Freeman et al. 2018, International Journal of Neuropsychopharmacology

In a nutshell

So what is the take-way then?—Well, for one, we need a lot more research. More funding needs to be made available for researchers investigating cannabis and the endocannabinoid system. We also need more access to more defined cannabis strains. It has been almost 50 years since Tart’s paper and yet we still have so many unanswered questions. But that is just the science part of the equation. What about your own personal music loving aspirations?

A THC strain makes you "want" to listen to music, while a balanced THC/CBD strain makes you "enjoy" the experience more.

My advice is to be mindful of the Entourage Effect. Cannabis contains not only many different cannabinoids and terpenes, but their ratio also has a profound impact on your experience with the plant. If you choose a high THC strain you may want to listen to music more, but you might like the experience less than with a balanced THC / CBD strain. Your mileage may vary and it is probably a good idea to try different strains until you find the one that gives you the experience that matches your expectations.

References

  1. Tart CT. Marijuana intoxication common experiences. Nature. 1970 May 23;226(5247):701-4. doi: 10.1038/226701a0. PMID: 5443246. https://pubmed.ncbi.nlm.nih.gov/5443246/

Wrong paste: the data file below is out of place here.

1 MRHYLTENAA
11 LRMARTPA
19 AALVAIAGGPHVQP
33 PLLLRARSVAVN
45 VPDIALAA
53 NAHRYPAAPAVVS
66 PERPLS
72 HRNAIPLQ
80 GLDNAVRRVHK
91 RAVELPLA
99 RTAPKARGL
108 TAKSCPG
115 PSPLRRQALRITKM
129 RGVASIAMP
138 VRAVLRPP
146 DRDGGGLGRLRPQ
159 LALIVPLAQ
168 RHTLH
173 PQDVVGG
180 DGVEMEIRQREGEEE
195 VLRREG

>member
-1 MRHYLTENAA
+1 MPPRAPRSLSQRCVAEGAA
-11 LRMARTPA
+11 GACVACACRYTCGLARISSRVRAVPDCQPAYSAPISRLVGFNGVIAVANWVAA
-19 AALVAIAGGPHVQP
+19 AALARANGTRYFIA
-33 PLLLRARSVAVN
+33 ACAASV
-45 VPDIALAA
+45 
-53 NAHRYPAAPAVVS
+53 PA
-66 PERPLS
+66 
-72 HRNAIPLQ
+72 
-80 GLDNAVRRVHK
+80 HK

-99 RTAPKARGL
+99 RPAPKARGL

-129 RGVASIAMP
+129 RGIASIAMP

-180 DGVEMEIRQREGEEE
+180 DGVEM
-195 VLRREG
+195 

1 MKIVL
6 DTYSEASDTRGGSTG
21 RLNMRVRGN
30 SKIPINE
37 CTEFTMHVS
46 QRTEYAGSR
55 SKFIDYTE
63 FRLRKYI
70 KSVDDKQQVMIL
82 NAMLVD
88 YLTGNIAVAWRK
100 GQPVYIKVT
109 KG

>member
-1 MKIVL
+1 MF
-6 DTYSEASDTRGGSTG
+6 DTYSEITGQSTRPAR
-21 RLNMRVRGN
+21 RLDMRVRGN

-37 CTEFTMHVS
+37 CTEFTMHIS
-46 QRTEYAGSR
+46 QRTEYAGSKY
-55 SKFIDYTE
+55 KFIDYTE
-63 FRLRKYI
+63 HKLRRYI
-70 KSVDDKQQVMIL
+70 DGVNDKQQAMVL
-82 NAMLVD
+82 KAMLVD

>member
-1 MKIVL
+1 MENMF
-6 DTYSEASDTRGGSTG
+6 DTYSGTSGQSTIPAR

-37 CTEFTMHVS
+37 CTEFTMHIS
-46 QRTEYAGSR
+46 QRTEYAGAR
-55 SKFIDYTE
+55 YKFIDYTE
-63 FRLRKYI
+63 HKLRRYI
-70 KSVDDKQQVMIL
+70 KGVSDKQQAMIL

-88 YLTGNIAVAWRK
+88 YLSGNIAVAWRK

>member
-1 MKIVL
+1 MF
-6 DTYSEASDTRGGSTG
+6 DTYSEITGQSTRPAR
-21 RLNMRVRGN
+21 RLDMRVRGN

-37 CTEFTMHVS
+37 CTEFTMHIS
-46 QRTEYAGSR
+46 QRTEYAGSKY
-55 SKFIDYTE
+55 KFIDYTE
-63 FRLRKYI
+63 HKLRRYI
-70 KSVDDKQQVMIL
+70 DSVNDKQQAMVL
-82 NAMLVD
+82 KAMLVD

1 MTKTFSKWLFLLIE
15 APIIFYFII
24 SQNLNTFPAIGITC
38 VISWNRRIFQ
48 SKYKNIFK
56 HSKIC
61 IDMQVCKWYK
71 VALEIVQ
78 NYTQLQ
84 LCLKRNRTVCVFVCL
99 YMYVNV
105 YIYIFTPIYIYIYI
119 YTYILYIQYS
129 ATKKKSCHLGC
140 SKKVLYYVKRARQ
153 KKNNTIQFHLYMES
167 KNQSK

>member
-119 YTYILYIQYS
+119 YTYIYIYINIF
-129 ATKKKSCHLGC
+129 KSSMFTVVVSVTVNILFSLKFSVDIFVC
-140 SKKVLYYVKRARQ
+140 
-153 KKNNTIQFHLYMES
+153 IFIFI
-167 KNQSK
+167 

2. Freeman TP, Pope RA, Wall MB, Bisby JA, Luijten M, Hindocha C, Mokrysz C, Lawn W, Moss A, Bloomfield MAP, Morgan CJA, Nutt DJ, Curran HV. Cannabis Dampens the Effects of Music in Brain Regions Sensitive to Reward and Emotion. Int J Neuropsychopharmacol. 2018 Jan 1;21(1):21-32. doi: 10.1093/ijnp/pyx082. PMID: 29025134; PMCID: PMC5795345. https://pubmed.ncbi.nlm.nih.gov/29025134/
  3. Palamar JJ, Griffin-Tomas M, Ompad DC. Illicit drug use among rave attendees in a nationally representative sample of US high school seniors. Drug Alcohol Depend. 2015 Jul 1;152:24-31. doi: 10.1016/j.drugalcdep.2015.05.002. Epub 2015 May 13. PMID: 26005041; PMCID: PMC4458153. https://pubmed.ncbi.nlm.nih.gov/26005041/
  4. Lim MS, Hellard ME, Hocking JS, Aitken CK. A cross-sectional survey of young people attending a music festival: associations between drug use and musical preference. Drug Alcohol Rev. 2008 Jul;27(4):439-41. doi: 10.1080/09595230802089719. PMID: 18584396. https://pubmed.ncbi.nlm.nih.gov/18584396/
  5. Green B, Kavanagh D, Young R. Being stoned: a review of self-reported cannabis effects. Drug Alcohol Rev. 2003 Dec;22(4):453-60. doi: 10.1080/09595230310001613976. PMID: 14660135. https://pubmed.ncbi.nlm.nih.gov/14660135/
  6. Van Havere T, Vanderplasschen W, Lammertyn J, Broekaert E, Bellis M. Drug use and nightlife: more than just dance music. Subst Abuse Treat Prev Policy. 2011 Jul 27;6:18. doi: 10.1186/1747-597X-6-18. PMID: 21794101; PMCID: PMC3160361. https://pubmed.ncbi.nlm.nih.gov/21794101